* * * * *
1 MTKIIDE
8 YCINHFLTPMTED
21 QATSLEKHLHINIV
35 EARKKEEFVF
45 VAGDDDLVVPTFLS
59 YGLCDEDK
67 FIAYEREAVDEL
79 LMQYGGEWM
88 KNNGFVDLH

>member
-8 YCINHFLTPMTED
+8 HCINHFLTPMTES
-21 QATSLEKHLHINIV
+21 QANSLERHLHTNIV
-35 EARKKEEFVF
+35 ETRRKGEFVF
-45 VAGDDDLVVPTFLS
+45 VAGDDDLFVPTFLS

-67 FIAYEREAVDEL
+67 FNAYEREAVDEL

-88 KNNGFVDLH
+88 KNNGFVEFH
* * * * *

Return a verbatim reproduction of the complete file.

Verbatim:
1 MTKIIDE
8 YCINHFLTPMTED
21 QATSLEKHLHINIV
35 EARKKEEFVF
45 VAGDDDLVVPTFLS
59 YGLCDEDK
67 FIAYEREAVDEL
79 LMQYGGEWM
88 KNNGFVDLH

>member
-8 YCINHFLTPMTED
+8 HCINHFLTPMTES
-21 QATSLEKHLHINIV
+21 QANSLERHLHTNIV
-35 EARKKEEFVF
+35 ETRRKGEFVF
-45 VAGDDDLVVPTFLS
+45 VAGDDDLFVPTFLS

-67 FIAYEREAVDEL
+67 FNAYEREAVDEL

-88 KNNGFVDLH
+88 KNNGFVEFH